Commit 316e8cba authored by Simon Peyton Jones's avatar Simon Peyton Jones

Document -XTypeOperators, which had escaped documentation altogether thus far

parent 0cb60cee
......@@ -1015,7 +1015,7 @@
</row>
<row>
<entry><option>-XTypeOperators</option></entry>
<entry>Enable type operators.</entry>
<entry>Enable <link linkend="type-operators">type operators</link>.</entry>
<entry>dynamic</entry>
<entry><option>-XNoTypeOperators</option></entry>
</row>
......
......@@ -2284,10 +2284,10 @@ to be written infix, very much like expressions. More specifically:
</para></listitem>
<listitem><para>
Types, and class constraints, can be written infix. For example
<screen>
x :: Int :*: Bool
f :: (a :=: b) => a -> b
</screen>
<screen>
x :: Int :*: Bool
f :: (a :=: b) => a -> b
</screen>
</para></listitem>
<listitem><para>
Back-quotes work
......@@ -2313,6 +2313,56 @@ to be written infix, very much like expressions. More specifically:
</para>
</sect2>
<sect2 id="type-operators">
<title>Type operators</title>
<para>
In types, an operator symbol like <literal>(+)</literal> is normally treated as a type
<emphasis>variable</emphasis>, just like <literal>a</literal>. Thus in Haskell 98 you can say
<programlisting>
type T (+) = ((+), (+))
-- Just like: type T a = (a,a)
f :: T Int -> Int
f (x,y)= x
</programlisting>
As you can see, using operators in this way is not very useful, and Haskell 98 does not even
allow you to write them infix.
</para>
<para>
The language <option>-XTypeOperators</option> changes this behaviour:
<itemizedlist>
<listitem><para>
Operator symbols become type <emphasis>constructors</emphasis> rather than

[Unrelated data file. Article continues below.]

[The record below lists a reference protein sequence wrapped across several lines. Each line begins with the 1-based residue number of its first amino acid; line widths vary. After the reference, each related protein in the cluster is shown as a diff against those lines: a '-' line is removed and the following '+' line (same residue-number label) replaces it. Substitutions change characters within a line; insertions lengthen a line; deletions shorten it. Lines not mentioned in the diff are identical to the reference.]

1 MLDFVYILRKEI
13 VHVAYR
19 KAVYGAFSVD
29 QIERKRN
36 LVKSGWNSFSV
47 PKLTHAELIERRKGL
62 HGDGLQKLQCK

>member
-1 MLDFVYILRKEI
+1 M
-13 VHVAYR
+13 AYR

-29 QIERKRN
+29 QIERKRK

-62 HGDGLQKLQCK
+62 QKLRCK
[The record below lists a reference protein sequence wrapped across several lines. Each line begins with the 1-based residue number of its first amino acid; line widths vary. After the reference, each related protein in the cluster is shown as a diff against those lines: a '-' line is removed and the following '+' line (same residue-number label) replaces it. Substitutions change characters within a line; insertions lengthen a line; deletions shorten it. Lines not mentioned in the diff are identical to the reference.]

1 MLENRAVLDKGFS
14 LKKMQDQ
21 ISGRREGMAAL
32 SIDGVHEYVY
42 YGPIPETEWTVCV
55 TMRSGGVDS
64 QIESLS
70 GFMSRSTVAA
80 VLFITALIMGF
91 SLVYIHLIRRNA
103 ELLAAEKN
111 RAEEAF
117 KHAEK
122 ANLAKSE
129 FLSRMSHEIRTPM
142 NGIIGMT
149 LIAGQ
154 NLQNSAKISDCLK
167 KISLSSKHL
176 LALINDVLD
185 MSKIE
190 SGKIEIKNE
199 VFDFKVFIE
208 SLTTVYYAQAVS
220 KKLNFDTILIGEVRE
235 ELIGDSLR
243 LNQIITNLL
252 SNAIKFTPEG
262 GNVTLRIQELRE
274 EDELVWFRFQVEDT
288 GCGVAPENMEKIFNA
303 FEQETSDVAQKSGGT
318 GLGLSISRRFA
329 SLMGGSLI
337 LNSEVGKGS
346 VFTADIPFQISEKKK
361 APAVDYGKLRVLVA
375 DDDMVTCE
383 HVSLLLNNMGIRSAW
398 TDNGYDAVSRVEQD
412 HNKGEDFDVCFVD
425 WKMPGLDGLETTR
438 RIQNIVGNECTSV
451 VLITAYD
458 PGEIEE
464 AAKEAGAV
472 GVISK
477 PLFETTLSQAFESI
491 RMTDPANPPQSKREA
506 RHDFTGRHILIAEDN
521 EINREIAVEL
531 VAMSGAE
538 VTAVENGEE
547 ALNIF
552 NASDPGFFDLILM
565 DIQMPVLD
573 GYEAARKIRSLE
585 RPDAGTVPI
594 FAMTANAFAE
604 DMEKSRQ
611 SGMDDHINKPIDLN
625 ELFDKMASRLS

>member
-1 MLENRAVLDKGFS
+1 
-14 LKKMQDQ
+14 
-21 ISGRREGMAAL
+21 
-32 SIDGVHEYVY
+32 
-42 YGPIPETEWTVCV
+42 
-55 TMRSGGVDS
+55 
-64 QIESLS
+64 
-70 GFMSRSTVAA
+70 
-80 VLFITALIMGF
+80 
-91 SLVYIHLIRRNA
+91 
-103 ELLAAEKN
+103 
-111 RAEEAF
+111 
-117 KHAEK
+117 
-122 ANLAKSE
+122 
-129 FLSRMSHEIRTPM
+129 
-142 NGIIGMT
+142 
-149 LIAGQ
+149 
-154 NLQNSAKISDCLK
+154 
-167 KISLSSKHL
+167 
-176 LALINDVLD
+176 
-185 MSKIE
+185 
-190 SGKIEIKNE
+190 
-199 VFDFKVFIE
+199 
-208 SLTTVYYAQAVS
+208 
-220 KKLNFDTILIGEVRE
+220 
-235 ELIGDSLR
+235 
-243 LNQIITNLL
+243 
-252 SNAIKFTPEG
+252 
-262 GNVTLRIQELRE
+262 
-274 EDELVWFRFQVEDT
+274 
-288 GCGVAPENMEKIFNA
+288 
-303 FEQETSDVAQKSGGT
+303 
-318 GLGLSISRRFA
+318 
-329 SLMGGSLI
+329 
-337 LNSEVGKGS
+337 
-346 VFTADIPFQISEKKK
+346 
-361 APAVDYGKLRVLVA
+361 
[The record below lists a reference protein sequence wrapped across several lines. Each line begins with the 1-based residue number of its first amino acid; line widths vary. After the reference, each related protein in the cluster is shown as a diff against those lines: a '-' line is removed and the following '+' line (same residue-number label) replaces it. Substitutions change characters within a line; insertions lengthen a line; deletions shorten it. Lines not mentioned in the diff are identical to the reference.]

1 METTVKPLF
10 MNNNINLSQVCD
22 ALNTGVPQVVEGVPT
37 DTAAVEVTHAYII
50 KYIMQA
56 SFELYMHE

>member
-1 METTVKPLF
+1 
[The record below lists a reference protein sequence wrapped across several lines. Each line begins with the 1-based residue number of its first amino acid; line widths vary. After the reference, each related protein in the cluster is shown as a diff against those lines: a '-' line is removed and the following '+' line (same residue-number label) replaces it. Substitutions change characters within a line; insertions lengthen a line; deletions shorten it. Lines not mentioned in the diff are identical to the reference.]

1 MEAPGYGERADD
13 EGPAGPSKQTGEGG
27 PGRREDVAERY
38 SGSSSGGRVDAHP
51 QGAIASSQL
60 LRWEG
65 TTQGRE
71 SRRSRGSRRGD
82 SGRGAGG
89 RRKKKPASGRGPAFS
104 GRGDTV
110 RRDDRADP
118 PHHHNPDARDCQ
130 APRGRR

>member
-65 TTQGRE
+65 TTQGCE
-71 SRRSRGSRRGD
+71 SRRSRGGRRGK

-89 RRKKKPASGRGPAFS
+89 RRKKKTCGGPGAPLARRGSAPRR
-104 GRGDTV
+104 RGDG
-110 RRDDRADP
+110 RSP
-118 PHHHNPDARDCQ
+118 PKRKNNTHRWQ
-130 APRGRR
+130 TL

type <emphasis>variables</emphasis>.
</para></listitem>
<listitem><para>
Operator symbols in types can be written infix, both in definitions and uses.
for example:
<programlisting>
data a + b = Plus a b
type Foo = Int + Bool
</programlisting>
</para></listitem>
<listitem><para>
There is now some potential ambiguity in import and export lists; for example
if you write <literal>import M( (+) )</literal> do you mean the
<emphasis>function</emphasis> <literal>(+)</literal> or the
<emphasis>type constructor</emphasis> <literal>(+)</literal>?
The default is the former, but GHC allows you to specify the latter
by preceding it with the keyword <literal>type</literal>, thus:
<programlisting>
import M( type (+) )
</programlisting>
</para></listitem>
<listitem><para>
The fixity of a type operator may be set using the usual fixity declarations
but, as in <xref linkend="infix-tycons"/>, the function and type constructor share
a single fixity.
</para></listitem>
</itemizedlist>
</para>
</sect2>
<sect2 id="type-synonyms">
<title>Liberalised type synonyms</title>
......
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